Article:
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Knowledge Management: For Your Information

USACE, New England District
Published Nov. 8, 2017
Will Burgess looks at information for Knowledge Management.

Will Burgess pours over the massive amount of information he has been tasked to organize as the Knowledge Management Officer.

Will Burgess has the formidable task of guiding the New England District’s information and business practices into the 21st Century.

As the District’s Knowledge Management Officer, Burgess is responsible for streamlining the District’s entire universe of information and developing workable policies and practices, otherwise known as Knowledge Management Initiatives (KMI’s). “I help achieve solutions through a happy medium of people, technology and processes,” he summarized. “The end result is information gets to the right people, at the right time, in the right way.”

Dave Margolis, Engineering Branch Chief, collaborates with Burgess as a member of the KMI development working group. He believes the organization can improve its management of information. “People spend an inordinate amount of time tracking things down,” Margolis assessed. “It’s incredibly inefficient.” 

The oft-used shared drive system is the KMI development group’s number one priority, as well as their toughest task. “The shared drive has issues with file-naming, file folders, file structures, and the interface, among other things,” Margolis elaborated.

Other issues on the horizon include managing data from many systems used by the District, such as CEFMS and P2, as well as administrative files like conference requests, overtime forms and timekeeper files. Big picture concerns include freeing up organizational stovepipes and absorbing experiential knowledge from the retiring workforce.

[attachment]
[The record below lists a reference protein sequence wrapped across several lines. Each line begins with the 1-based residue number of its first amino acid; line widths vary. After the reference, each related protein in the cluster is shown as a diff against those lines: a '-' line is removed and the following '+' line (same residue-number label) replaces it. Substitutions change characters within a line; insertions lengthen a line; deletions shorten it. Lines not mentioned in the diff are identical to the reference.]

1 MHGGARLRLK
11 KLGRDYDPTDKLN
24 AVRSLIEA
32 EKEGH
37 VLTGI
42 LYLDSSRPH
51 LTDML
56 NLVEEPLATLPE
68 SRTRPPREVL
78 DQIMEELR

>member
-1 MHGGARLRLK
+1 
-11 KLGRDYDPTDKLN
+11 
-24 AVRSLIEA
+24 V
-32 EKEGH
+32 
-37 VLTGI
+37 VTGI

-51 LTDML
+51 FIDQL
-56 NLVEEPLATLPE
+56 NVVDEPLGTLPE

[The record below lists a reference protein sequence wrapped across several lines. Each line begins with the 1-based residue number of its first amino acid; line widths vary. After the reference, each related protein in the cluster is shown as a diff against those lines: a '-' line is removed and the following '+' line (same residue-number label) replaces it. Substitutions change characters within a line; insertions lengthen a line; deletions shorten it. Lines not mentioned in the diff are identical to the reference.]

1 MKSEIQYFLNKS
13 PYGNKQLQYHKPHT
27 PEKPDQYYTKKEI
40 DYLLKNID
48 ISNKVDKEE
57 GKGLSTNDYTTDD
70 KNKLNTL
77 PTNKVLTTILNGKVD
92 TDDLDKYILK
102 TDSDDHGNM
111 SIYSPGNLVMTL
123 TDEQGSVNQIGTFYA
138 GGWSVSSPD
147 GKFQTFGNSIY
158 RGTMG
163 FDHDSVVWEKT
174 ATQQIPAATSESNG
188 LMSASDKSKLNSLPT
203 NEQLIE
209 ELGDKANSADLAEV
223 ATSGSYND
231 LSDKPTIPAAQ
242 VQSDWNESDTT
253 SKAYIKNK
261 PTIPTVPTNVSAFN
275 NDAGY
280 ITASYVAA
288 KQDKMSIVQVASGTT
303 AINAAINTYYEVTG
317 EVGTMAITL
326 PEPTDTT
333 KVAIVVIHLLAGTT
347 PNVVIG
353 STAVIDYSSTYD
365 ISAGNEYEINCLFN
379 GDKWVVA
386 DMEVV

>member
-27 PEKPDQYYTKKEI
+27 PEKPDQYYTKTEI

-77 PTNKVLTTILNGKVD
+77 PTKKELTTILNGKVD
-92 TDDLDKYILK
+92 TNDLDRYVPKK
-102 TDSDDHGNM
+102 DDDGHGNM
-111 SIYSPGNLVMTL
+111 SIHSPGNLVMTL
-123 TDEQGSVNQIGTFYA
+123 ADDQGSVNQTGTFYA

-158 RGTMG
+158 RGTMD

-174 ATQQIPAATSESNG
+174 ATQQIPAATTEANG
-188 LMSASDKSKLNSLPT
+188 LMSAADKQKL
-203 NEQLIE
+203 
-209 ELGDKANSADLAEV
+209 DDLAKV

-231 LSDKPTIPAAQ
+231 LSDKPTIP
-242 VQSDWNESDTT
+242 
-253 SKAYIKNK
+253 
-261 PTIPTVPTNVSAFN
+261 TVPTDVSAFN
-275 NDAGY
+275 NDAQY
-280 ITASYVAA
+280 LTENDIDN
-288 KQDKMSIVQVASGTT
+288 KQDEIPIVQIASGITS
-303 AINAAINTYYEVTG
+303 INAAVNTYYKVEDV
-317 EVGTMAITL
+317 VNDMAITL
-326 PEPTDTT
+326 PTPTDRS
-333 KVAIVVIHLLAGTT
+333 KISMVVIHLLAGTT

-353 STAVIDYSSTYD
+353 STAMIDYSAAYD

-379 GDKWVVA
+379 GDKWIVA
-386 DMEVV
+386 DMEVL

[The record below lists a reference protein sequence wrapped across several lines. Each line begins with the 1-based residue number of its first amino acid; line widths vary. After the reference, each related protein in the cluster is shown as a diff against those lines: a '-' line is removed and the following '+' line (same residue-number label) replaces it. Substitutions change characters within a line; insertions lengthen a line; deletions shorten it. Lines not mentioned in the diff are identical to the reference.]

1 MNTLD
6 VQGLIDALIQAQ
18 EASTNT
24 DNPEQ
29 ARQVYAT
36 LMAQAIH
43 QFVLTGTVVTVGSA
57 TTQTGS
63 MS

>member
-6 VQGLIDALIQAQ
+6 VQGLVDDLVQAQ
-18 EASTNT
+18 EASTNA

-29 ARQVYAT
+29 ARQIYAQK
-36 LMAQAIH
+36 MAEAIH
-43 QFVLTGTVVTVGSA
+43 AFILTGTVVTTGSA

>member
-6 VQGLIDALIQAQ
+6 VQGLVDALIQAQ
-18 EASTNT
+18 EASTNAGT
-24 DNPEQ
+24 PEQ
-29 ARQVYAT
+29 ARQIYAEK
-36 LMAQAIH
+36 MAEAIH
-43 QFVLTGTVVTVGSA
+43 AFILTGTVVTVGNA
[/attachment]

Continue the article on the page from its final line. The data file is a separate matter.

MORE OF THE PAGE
The project’s timeline is to be determined, according to Burgess. In the interim, he is working to establish roles and responsibilities for the Knowledge Management process, as well as develop a training plan.  “This project requires patience and cooperation,” he acknowledged. “It all sounds good on paper, but its success boils down to personal discipline and habit-building.”

Knowledge Management initiatives have succeeded for other Corps programs. “St. Louis District had a ‘Clean-up Day’ where they gave employees four hours to destroy all of their obsolete physical documents,” said Burgess. “They literally threw away tons of paper.”

Margolis added, “In FUDS [Formerly Used Defense Sites], we hired a contractor to digitize all our files and put our documents into a national file structure. It became easier to find things and deal with version control.”

“Knowledge Management is not a solution,” Burgess cautioned. “There’s no end-all, be-all solution to risk and mistakes. Knowledge Management evolves over time and grows from both ends of the organization.”